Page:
Nick Salkeld is the chief operating officer of MHC Mobility. If the name of the COO sounds familiar but the leasing company does not, that’s because MHC Mobility was only formed back in summer 2021.
So first a quick bit of history.
In spring 2021, the Hitachi Capital Vehicle Solution parent, Hitachi Capital, merged with Mitsubishi UFJ Lease & Finance Company - one of the world’s largest and diversified financial groups. The new company was named Mitsubishi HC Capital Inc. and its rebranded leasing and mobility offering - MHC Mobility - was then launched across its European subsidiaries in July 2021.
So that’s the historical background.
MHC Mobility now operates in nine European countries, with a presence in Austria, Belgium, Czech Republic, Germany, Hungary, the Netherlands, Poland, and Slovakia, and as Novuna Vehicle Solutions in the UK.
Global Fleet Management had the chance to speak with Salkeld about the mobility company’s plans under its new name and how it was helping fleet customers manage a range of challenges, from lack of vehicle availability to changing operational methodology.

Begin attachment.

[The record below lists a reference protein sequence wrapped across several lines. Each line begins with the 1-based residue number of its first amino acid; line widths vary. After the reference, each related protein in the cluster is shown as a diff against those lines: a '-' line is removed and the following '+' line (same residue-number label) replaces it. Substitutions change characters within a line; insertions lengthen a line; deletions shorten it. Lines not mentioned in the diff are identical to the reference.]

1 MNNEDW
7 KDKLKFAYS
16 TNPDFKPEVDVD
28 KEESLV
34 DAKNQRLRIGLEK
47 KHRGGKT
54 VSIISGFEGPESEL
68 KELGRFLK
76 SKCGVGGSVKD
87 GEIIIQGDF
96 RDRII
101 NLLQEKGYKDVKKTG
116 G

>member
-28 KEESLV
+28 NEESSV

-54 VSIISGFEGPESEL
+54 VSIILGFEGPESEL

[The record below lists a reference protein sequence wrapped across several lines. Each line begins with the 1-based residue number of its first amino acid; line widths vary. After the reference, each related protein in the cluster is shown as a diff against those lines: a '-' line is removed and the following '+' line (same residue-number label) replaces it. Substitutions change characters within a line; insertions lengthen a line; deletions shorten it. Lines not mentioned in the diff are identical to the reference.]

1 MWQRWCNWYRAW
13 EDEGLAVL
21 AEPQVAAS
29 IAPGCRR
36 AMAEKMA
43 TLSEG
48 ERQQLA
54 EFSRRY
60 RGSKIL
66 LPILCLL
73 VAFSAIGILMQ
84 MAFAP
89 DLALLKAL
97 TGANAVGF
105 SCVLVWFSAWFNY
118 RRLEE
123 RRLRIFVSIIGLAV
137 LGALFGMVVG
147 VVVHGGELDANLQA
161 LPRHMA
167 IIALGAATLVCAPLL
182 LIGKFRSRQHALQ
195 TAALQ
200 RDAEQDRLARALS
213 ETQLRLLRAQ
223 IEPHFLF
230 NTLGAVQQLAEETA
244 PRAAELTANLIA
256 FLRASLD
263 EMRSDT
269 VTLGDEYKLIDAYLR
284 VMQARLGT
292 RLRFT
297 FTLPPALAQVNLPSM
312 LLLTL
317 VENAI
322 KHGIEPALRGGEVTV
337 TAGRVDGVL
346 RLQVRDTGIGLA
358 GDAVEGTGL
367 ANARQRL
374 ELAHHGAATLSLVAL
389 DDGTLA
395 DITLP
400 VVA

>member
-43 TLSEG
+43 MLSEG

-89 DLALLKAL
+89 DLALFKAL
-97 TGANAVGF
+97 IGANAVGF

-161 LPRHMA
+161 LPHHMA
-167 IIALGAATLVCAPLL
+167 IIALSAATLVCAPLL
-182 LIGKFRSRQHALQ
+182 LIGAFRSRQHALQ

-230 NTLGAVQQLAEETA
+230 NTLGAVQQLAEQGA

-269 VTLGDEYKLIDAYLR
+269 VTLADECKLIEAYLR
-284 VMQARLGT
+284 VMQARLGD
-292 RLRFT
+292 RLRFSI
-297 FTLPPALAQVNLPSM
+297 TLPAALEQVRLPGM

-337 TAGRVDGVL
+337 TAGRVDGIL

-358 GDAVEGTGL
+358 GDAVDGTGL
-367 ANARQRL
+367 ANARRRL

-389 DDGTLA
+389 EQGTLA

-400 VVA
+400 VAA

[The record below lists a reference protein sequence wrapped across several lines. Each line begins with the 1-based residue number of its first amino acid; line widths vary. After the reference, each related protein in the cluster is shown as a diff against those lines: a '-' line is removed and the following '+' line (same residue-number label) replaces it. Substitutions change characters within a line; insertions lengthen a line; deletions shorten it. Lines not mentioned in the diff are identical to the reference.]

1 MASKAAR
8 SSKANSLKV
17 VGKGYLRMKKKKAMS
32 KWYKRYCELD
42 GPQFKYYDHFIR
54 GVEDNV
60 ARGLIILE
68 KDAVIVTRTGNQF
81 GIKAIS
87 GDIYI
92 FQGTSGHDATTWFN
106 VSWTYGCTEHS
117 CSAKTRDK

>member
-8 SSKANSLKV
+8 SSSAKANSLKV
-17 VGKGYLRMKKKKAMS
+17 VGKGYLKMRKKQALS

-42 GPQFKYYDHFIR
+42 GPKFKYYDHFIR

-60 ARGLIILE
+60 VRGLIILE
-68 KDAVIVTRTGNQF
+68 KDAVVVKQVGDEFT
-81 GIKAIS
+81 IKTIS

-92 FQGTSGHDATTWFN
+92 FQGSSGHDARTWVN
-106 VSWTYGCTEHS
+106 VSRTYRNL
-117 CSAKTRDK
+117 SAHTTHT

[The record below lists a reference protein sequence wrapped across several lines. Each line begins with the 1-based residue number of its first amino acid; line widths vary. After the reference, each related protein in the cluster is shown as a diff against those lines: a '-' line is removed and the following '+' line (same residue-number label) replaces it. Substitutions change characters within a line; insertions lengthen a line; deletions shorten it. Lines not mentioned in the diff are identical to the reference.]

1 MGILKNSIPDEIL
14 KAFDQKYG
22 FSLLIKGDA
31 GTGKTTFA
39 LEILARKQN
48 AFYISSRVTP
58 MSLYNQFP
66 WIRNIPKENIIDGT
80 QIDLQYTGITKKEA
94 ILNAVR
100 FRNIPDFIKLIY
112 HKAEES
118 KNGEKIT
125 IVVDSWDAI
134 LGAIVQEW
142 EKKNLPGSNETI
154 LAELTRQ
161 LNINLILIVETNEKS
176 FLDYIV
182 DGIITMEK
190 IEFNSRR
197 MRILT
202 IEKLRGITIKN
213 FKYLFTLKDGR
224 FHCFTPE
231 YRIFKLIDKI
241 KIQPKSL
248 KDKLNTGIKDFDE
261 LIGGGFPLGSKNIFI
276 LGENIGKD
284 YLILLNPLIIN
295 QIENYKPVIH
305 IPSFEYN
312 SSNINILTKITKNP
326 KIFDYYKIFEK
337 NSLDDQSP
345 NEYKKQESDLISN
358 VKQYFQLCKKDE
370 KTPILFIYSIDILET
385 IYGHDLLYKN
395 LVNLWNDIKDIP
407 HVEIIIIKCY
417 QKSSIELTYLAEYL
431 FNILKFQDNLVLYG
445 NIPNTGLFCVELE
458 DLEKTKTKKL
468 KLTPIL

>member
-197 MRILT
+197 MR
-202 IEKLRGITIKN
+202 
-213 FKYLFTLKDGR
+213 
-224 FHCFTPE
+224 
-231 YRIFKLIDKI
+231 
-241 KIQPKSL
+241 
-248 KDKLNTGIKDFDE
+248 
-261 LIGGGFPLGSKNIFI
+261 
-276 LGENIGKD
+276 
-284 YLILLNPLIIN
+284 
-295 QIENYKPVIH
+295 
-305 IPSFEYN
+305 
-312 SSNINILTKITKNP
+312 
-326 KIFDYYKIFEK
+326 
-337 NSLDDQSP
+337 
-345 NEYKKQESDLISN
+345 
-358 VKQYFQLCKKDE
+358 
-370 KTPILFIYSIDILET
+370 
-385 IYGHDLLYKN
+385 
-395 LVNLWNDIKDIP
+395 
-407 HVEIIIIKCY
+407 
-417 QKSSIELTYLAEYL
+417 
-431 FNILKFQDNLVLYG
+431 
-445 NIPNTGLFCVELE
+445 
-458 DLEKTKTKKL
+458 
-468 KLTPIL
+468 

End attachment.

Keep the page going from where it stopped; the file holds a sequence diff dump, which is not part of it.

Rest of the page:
GFM: Lack of vehicle availability is causing real issues for fleet managers. How is MHC Mobility helping fleets tackle the issues?
Nick Salkeld: It's a tough one and it’s an issue that is affecting us all across Europe - whether you are an OEM, where it’s a challenge over vehicle supply - or as a supplier, where we have challenges supplying vehicles. And then you have the customers.
We are working with and advising our customers all the time. There are some OEMs that are not accepting orders, while some OEMs have availability - so then a customer needs to decide what course of action to take. Our role is to provide advice on what those options may be, where lead times can vary from six to 12 months and vehicle delivery dates remain unreliable.
But the most critical aspect for our existing fleets is that we maintain fleet mobility. To overcome this we are extending contracts or offering flexible leasing solutions that have more flexible termination periods. So we have changed our landscape to keep customers mobile. It’s unprecedented - but we have to work together. We are supporting customers 100% so they stay mobile and informed.
GFM: Perhaps you could explain further about these flexible leasing solutions?
NS: We have a variety of flexible solutions on offer. Customers may not want to lock into a long-term contract because they want to stay flexible if vehicle availability was to improve, for example. With some of the more flexible products they can terminate without cost. In Germany, our flexible leasing contracts account for over 50% of our total contracts.
We also have existing stock from which to provide choice.